MSI 915P Neo2: Pentium 4 560, 2 x 512MB Corsair TWINX DDR2, ASUS Extreme X800XT, 120GB SATA Seagate, Lian Li V1000.
All tests were done with the V1000 Case opened and stock 120mm fans configured at full speed. We will also be outfitting the Hyper 48 with a Vantec Tornado 92x38 119cfm fan to maximize the cooling, though it will certainly be much noisier. Going up against the Hyper 48 for our Pentium 4 tests will be the stock Intel heatsink and a PolarFLO TT water block setup with an asetek Waterchill kit (Hydor L20 pump, 120mm radiator). Arctic Silver 5 is the thermal compound used for all the coolers.
Prime95 was run for six hours, with Folding @ Home running in the background everyday for seven days to allow the thermal paste to even out. During the actual tests, we ran Prime95 run for 15 minutes, with Folding @ Home running in the background. Readings were taken every minute until the test period ended using Motherboard Monitor.
Ambient room temperature was maintained at 23°C/74°F.
|Hyper 48 w/Tornado
|Hyper 48 w/Stock
As expected, water cooling is still the way to go if you're looking to keep things cool without resorting to a more expensive phase change solution. Air cooling is something that we think is going to be a problem when it comes to cooling the Prescott, especially at 3.6GHz. We were a little disappointed we did not get better performance from the Hyper 48, and in its stock form, it was 4°C cooler than Intel's stock cooler.
Due to some problems rounding up coolers, we did not do extensive Athlon 64 (10x209) @ 1.95v testing, but did test the Hyper 48 against the Hyper 6 (in a dual fan config). Results were very close, with the Hyper 6 running at 53.5°C, and the Hyper 48 close behind at 55.5°C. Keep in mind we were using the stock Hyper 48 fan, and therefore ran a much quieter setup than the Hyper 6.
While liquid cooling will generally net the best results, the cost of such a setup and the extra work for most of these kits may be too much for most users. Let's face it, despite the amount of press dedicated to the latest and greatest in alternative cooling, enthusiasts are indeed a minority when it comes to the combined sales of all computer equipment. Generally, simpler solutions are preferred.
While the Hyper 48 was easier to setup than our ensemble P4 water cooling, there is more work involved when compared to installing the stock coolers for AMD and Intel. In most cases, removal of the motherboard is required, though once the backplates are in, the rest is a snap to do. Also keep in mind that the size of the heatsink can cause some problems, and it would be a good idea to check with Cooler Master to make sure it can fit.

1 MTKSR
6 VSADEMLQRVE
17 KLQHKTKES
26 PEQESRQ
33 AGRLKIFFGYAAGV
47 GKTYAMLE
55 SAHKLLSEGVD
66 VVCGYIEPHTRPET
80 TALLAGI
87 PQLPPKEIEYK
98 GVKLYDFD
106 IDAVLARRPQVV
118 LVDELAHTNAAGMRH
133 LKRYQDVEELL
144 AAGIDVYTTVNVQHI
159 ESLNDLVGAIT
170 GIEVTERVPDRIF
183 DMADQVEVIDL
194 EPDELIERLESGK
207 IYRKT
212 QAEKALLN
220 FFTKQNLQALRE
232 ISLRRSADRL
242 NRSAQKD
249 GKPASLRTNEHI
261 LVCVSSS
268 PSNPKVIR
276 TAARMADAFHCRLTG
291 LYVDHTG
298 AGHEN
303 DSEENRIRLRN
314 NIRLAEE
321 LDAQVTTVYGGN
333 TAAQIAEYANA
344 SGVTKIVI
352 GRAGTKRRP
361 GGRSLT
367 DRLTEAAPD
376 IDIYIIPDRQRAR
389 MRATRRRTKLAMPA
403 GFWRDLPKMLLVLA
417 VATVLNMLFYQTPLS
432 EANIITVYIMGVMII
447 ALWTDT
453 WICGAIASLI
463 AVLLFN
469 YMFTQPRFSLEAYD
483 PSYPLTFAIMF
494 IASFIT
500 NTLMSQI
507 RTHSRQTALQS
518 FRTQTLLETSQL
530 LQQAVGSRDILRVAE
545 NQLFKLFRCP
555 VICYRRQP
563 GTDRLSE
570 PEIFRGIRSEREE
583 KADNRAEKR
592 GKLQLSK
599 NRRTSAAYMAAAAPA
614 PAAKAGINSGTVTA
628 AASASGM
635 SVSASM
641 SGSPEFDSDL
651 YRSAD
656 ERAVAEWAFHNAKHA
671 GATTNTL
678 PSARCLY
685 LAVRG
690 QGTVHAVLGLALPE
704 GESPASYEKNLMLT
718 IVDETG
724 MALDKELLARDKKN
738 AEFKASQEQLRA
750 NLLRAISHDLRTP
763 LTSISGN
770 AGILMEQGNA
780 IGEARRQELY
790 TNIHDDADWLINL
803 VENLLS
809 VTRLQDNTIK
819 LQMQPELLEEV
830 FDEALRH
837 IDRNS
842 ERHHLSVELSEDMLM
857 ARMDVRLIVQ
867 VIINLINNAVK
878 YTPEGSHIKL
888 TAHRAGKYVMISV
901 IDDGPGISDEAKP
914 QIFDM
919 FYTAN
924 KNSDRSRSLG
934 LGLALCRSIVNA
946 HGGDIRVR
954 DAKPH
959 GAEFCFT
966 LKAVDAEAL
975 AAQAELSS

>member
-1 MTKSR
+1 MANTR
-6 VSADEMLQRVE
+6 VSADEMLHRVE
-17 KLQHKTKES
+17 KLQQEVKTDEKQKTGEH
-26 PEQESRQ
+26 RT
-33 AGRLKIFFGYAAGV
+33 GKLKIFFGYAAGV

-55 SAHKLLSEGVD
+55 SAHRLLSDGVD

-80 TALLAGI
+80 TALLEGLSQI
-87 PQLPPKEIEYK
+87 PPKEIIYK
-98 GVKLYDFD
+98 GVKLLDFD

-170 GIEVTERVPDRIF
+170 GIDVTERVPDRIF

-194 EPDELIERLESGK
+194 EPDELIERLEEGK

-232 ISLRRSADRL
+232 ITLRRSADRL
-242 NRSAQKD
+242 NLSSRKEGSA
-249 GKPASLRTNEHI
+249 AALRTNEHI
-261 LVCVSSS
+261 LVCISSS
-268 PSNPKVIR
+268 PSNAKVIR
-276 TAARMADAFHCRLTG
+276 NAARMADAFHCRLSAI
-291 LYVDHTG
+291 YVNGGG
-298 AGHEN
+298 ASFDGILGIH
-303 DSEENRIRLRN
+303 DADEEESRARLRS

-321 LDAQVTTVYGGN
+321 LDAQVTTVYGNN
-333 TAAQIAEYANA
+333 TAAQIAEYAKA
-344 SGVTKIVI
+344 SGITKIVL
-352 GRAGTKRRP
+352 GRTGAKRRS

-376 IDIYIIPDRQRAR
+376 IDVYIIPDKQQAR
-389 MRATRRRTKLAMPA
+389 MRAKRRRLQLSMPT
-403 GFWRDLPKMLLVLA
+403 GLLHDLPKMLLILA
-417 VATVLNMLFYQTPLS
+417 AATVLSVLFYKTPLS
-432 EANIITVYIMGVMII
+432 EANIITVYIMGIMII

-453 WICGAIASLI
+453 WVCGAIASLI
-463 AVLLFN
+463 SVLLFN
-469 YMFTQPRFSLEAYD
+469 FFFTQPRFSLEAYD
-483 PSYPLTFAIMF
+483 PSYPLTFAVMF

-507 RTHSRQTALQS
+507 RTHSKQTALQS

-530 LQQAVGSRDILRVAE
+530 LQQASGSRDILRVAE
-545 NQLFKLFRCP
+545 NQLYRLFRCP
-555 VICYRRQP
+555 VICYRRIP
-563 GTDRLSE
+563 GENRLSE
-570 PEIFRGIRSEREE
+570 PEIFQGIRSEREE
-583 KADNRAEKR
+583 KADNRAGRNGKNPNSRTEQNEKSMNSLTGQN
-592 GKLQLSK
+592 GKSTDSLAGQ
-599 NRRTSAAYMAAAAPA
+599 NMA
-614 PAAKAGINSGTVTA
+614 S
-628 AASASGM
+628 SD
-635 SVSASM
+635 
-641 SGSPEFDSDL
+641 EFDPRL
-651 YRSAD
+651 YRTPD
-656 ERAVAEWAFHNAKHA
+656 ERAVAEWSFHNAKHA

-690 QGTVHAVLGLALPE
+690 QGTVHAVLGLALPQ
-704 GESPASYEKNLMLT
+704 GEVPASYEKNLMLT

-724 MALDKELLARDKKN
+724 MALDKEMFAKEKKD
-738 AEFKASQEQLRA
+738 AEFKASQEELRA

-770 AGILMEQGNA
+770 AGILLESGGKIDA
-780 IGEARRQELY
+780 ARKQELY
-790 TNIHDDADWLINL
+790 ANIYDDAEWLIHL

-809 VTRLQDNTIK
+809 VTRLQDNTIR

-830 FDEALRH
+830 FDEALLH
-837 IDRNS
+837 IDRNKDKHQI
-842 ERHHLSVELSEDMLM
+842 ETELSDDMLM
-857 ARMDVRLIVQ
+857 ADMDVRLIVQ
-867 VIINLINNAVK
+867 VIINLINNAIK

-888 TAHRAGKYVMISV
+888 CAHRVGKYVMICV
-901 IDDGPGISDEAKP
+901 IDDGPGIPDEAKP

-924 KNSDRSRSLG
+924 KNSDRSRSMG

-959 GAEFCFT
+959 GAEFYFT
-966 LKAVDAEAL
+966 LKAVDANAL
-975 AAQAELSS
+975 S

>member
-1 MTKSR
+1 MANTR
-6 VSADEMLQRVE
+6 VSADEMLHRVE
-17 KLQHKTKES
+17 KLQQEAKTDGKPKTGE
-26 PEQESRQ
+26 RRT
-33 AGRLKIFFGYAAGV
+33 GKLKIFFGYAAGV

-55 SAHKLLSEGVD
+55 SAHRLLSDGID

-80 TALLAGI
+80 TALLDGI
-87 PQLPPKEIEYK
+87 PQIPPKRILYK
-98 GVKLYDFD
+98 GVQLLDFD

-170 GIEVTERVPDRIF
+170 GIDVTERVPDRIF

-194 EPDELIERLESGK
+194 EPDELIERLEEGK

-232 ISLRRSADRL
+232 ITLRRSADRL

As with many of their products, the Hyper 48 features excellent build quality and is well designed. The Delta fan used by the Hyper 48 did its job of keeping the volume down, and aiding the Hyper 48 in beating the stock Intel cooler in the cooling department. That being said, the difference in performance was not as much as we had hoped, and using a much more powerful aftermarket fan improved cooling significantly. This performance has a price though, and that's added noise. Unfortunently, those looking into maximizing their Prescott overclocks without anything other than air will most certainly have to consider replacing Cooler Master's fan choice.
Pros: Near silent, solid design, good build quality.
Cons: Some elbow work needed for installation. Large size may cause issues with installation. Stock setup only marginally better than Intel's.
Bottom Line: Cooler Master's Hyper 48 can lay claim as being the best air cooler for the Pentium 4 LGA775 platform in our labs today, but that claim is much like a dry 90°F is cooler than 90°F with humidity. If overclocking the Prescott is in your plans, air cooling is probably not the way to go.